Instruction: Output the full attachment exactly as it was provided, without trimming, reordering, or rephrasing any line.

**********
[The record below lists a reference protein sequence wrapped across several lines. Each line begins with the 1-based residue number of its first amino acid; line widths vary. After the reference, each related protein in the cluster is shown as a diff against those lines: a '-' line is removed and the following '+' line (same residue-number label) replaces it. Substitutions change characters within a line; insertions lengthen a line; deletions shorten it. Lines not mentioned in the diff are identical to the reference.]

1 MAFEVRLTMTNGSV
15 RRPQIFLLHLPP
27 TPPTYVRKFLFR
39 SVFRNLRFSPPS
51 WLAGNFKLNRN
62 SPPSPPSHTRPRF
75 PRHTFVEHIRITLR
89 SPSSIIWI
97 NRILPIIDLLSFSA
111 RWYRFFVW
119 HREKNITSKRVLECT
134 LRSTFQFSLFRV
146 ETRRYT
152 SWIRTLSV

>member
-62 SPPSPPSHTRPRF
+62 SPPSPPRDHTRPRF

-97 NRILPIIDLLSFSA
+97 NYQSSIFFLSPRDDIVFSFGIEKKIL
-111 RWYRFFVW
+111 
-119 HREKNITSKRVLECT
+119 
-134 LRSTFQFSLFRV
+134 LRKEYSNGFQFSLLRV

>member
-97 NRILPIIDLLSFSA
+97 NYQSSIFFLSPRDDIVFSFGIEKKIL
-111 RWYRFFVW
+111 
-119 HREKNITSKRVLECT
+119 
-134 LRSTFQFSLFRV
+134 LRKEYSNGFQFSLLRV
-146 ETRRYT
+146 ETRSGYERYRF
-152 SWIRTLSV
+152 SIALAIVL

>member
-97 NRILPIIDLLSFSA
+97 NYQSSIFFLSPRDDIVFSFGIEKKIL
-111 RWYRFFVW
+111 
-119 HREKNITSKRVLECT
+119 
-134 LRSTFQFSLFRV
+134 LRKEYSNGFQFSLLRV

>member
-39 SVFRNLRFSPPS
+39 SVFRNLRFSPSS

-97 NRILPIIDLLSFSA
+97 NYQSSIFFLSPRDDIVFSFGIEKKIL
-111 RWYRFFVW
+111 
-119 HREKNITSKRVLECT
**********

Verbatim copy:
[The record below lists a reference protein sequence wrapped across several lines. Each line begins with the 1-based residue number of its first amino acid; line widths vary. After the reference, each related protein in the cluster is shown as a diff against those lines: a '-' line is removed and the following '+' line (same residue-number label) replaces it. Substitutions change characters within a line; insertions lengthen a line; deletions shorten it. Lines not mentioned in the diff are identical to the reference.]

1 MAFEVRLTMTNGSV
15 RRPQIFLLHLPP
27 TPPTYVRKFLFR
39 SVFRNLRFSPPS
51 WLAGNFKLNRN
62 SPPSPPSHTRPRF
75 PRHTFVEHIRITLR
89 SPSSIIWI
97 NRILPIIDLLSFSA
111 RWYRFFVW
119 HREKNITSKRVLECT
134 LRSTFQFSLFRV
146 ETRRYT
152 SWIRTLSV

>member
-62 SPPSPPSHTRPRF
+62 SPPSPPRDHTRPRF

-97 NRILPIIDLLSFSA
+97 NYQSSIFFLSPRDDIVFSFGIEKKIL
-111 RWYRFFVW
+111 
-119 HREKNITSKRVLECT
+119 
-134 LRSTFQFSLFRV
+134 LRKEYSNGFQFSLLRV

>member
-97 NRILPIIDLLSFSA
+97 NYQSSIFFLSPRDDIVFSFGIEKKIL
-111 RWYRFFVW
+111 
-119 HREKNITSKRVLECT
+119 
-134 LRSTFQFSLFRV
+134 LRKEYSNGFQFSLLRV
-146 ETRRYT
+146 ETRSGYERYRF
-152 SWIRTLSV
+152 SIALAIVL

>member
-97 NRILPIIDLLSFSA
+97 NYQSSIFFLSPRDDIVFSFGIEKKIL
-111 RWYRFFVW
+111 
-119 HREKNITSKRVLECT
+119 
-134 LRSTFQFSLFRV
+134 LRKEYSNGFQFSLLRV

>member
-39 SVFRNLRFSPPS
+39 SVFRNLRFSPSS

-97 NRILPIIDLLSFSA
+97 NYQSSIFFLSPRDDIVFSFGIEKKIL
-111 RWYRFFVW
+111 
-119 HREKNITSKRVLECT